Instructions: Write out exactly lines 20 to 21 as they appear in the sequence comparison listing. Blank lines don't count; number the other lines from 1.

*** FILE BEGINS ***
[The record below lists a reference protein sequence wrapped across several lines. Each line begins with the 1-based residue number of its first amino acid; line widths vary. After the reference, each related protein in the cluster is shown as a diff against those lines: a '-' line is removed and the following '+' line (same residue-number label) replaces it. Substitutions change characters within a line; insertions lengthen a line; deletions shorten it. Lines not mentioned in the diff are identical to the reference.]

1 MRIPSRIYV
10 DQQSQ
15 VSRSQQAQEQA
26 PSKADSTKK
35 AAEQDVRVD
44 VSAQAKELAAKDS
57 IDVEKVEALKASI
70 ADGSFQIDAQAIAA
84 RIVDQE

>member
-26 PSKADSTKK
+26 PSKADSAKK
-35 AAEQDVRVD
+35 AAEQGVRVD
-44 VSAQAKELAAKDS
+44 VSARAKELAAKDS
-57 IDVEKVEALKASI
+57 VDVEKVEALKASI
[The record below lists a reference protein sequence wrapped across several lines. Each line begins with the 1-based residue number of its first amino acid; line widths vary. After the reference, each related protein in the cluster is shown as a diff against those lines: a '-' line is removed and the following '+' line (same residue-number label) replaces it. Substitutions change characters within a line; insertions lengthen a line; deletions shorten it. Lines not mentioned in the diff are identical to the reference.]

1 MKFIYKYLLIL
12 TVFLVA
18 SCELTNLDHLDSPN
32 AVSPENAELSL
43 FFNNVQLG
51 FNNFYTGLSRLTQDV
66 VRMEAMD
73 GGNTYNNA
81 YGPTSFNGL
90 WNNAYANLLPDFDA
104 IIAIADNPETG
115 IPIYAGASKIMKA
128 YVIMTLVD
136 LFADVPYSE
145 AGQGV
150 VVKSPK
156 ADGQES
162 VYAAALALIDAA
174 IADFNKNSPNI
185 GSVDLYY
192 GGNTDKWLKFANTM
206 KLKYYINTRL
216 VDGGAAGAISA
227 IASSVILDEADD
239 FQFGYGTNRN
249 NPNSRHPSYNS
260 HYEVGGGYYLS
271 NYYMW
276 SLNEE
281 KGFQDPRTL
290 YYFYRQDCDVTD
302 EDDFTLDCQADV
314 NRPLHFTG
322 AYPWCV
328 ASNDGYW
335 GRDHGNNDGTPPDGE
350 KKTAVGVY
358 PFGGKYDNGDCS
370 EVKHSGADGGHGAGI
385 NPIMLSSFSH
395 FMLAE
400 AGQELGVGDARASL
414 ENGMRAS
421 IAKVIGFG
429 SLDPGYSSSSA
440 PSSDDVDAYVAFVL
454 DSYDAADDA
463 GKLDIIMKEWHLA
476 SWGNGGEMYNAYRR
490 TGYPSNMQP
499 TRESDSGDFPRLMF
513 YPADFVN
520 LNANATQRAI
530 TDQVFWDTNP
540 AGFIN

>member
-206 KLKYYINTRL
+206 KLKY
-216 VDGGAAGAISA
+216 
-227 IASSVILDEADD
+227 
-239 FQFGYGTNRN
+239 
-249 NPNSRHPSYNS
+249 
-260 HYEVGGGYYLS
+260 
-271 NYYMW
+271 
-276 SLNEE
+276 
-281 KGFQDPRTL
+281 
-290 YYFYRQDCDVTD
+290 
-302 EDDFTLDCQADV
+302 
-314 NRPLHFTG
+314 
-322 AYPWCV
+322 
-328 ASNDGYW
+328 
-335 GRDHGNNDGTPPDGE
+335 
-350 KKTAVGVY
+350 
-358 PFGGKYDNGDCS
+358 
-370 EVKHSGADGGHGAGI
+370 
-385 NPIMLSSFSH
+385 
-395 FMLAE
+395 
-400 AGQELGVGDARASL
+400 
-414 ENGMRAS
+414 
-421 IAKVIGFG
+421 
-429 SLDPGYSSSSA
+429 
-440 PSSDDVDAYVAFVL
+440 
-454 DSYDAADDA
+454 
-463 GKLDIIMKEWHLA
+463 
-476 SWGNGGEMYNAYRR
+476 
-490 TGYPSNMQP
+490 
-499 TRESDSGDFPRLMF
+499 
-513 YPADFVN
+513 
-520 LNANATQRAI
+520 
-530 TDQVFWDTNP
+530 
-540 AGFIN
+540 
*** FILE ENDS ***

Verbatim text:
[The record below lists a reference protein sequence wrapped across several lines. Each line begins with the 1-based residue number of its first amino acid; line widths vary. After the reference, each related protein in the cluster is shown as a diff against those lines: a '-' line is removed and the following '+' line (same residue-number label) replaces it. Substitutions change characters within a line; insertions lengthen a line; deletions shorten it. Lines not mentioned in the diff are identical to the reference.]

1 MKFIYKYLLIL